Giving kids an allowance can be controversial. There are parents who believe that paying your kids to do normal and expected chores can lead to entitlement and too much external motivation. While I understand that belief, I believe that giving allowance to your kids can be very beneficial for teaching them how to earn money and how to responsibly spend it.
Our allowance journey began last January.
Last January, as we rang in the new year, my husband and I decided we were going to start giving our 3 1/2-year-old daughter an allowance. We were already starting to give her daily chores and she was expected to keep her room clean at that point, so we felt like the timing was appropriate.
When I was researching how to do allowance with kids, the general “rule of thumb” was that you should give your child $1 per week for each year they are of age. So since she was 3, we went with $3.00 per week.
In order to get her allowance, my three-year-old had to do three things:
- She had to make sure her room and play space were cleaned up each night before she went to bed.
- She had to be a good helper and help Mom and Dad when we asked for her help.
- She had to be kind and a good friend.
On Sunday nights, we would sit down and give her her allowance.
We made sure to not just give her the cash and make it insignificant. We would talk about the week and reflect on her behavior. We would ask her to tell us what she thought she did a really good job on and if there was anything that she could work on for next week. Being 3, her answers were pretty limited, but we really noticed how reflecting on her own behavior helped her understand how her actions make others feel. We would also tell her examples of things she did that week that we noticed.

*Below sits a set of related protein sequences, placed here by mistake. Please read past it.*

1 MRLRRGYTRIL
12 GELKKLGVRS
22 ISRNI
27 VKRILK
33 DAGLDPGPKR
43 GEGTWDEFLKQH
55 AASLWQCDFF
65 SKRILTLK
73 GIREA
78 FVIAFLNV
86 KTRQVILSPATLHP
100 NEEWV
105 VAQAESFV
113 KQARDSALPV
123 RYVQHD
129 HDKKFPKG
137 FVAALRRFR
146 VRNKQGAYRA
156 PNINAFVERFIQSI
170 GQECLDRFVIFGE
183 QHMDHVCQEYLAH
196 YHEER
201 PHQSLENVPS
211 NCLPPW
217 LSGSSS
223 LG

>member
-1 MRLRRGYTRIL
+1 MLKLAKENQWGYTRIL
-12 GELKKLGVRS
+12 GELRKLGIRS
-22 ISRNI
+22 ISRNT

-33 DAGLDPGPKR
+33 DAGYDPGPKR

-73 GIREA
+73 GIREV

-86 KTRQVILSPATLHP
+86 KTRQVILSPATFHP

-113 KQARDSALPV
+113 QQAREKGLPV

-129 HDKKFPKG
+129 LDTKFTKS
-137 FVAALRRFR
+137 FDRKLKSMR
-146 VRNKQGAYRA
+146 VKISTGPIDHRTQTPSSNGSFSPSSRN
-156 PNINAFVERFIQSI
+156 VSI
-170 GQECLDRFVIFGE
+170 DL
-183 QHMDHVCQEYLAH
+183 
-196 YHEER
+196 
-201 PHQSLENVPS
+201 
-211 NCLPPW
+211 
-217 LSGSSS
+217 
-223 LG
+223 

Allowance was never brought up by her during her week. She never did something in order to get it and we never threatened her with not getting it for not doing it. It was simply something that made Sunday nights a time for reflection.
Giving our daughter allowance has been full of teachable moments.
In addition to the positive behavior and reflection aspect that allowance gave to us this last year, she is learning about money. This last year she learned how to count money. We gave her combinations of change and dollar bills and she helped us count it all up to equal $3.00.
The biggest payoff, though, came at the end of the year. We wanted to make the money that she earned into a teachable experience about money management. She emptied out her piggy bank and we counted her money. We split her money into three piles: Savings, Spending, and Giving. We put a third of her money in each pile. We took her to the bank and she was excited to see her Savings pile get put into a savings account that she could use later in life when she needs it. She was excited to use her spending pile to buy herself a doll and some accessories at Target. And what made her the happiest is how excited she was to choose to give her Giving pile to the Salvation Army by putting it in the red bucket outside of Hy-Vee.
I am a firm believer that allowance doesn’t have to be used as a motivator for kids to do what they’re supposed to be doing, but that it can be used as a way to teach our kids what working hard and caring about others can give you.
For us, it was a great experience and we will be continuing it each year!
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